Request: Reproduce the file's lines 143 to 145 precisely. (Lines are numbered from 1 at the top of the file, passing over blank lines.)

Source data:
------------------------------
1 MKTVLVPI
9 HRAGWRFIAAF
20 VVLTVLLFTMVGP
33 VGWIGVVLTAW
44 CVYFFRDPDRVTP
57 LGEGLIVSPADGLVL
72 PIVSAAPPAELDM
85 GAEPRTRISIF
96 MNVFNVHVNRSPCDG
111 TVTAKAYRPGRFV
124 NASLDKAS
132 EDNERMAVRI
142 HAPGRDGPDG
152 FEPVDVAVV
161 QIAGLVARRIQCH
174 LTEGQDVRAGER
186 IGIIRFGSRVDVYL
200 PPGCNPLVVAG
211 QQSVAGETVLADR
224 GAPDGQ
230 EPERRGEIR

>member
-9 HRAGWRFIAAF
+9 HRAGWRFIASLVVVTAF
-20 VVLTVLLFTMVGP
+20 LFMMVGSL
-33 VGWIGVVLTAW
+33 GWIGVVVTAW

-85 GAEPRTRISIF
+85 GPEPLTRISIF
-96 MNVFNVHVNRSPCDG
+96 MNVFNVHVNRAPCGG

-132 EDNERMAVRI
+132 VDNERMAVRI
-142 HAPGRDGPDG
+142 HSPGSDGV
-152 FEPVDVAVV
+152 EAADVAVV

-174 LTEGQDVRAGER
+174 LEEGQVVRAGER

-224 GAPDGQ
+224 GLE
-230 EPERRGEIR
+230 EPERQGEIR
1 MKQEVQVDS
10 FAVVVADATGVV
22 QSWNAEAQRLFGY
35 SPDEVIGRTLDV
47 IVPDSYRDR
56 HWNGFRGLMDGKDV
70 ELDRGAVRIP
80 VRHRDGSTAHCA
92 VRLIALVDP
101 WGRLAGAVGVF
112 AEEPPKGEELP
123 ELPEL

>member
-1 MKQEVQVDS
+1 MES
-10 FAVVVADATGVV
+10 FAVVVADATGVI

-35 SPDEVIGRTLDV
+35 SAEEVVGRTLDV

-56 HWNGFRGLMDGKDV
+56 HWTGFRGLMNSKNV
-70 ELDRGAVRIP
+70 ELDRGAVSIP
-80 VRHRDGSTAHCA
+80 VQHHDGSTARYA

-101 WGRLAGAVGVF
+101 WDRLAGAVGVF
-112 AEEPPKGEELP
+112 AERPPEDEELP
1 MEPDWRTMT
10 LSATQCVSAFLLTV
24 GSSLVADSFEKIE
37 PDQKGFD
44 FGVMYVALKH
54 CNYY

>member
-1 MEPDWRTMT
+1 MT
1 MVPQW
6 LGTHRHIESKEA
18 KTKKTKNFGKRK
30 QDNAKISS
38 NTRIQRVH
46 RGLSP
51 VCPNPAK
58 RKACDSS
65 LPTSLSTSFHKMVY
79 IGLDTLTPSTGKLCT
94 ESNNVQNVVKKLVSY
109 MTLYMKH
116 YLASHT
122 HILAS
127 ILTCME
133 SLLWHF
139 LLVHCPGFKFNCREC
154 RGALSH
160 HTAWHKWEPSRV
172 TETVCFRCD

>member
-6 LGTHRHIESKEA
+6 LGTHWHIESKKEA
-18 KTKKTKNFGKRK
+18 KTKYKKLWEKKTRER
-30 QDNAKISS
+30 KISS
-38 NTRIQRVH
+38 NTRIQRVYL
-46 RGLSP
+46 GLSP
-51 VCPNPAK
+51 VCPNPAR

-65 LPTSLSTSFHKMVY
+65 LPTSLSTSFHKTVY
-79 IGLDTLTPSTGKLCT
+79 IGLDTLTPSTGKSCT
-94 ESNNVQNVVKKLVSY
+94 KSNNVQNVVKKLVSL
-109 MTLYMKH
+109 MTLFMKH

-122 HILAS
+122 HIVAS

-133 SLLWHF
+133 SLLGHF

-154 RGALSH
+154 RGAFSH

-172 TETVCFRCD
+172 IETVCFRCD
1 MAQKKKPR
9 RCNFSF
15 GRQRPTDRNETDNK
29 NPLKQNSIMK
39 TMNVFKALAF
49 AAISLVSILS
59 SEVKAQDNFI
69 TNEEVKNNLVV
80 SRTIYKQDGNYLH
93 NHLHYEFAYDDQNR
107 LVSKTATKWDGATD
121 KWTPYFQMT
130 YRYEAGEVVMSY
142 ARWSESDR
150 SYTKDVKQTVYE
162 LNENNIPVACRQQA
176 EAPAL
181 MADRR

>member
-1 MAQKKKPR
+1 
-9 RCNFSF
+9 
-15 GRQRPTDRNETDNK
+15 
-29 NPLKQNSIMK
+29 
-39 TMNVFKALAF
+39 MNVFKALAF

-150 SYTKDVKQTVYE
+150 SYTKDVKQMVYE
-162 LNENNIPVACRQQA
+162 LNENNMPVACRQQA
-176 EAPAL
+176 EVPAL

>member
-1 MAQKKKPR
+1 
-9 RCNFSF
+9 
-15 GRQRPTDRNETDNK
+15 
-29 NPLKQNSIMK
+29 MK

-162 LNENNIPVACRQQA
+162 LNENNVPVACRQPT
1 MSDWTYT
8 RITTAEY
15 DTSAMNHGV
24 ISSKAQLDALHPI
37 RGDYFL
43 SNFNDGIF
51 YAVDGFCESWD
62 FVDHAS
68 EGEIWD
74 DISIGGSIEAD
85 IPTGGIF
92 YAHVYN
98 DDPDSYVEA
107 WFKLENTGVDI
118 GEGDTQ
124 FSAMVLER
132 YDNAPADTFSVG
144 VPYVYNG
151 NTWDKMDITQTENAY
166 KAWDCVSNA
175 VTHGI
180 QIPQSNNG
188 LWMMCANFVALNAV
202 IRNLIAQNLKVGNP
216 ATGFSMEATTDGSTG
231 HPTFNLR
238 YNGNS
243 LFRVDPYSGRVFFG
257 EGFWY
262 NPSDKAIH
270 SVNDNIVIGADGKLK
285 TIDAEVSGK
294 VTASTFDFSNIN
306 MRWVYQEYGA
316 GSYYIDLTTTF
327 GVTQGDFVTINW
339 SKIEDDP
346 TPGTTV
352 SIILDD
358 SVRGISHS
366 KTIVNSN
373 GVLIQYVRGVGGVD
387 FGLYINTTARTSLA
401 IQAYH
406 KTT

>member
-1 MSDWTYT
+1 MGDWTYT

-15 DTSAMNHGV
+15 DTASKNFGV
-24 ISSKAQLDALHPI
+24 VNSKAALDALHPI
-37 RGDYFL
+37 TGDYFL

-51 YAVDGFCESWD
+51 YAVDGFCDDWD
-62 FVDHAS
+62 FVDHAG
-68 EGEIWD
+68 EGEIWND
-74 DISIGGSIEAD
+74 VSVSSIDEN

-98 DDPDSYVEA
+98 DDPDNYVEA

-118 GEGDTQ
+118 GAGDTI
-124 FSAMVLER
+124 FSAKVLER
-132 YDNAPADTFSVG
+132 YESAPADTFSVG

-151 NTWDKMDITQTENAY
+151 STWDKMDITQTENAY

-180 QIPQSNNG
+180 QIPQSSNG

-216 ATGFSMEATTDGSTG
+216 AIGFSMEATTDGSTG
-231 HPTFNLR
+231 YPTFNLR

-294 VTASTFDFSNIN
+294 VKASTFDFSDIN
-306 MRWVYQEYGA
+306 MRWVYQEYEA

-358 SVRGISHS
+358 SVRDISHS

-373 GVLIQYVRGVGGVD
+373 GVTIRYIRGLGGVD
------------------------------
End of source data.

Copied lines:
121 KWTPYFQMT
130 YRYEAGEVVMSY
142 ARWSESDR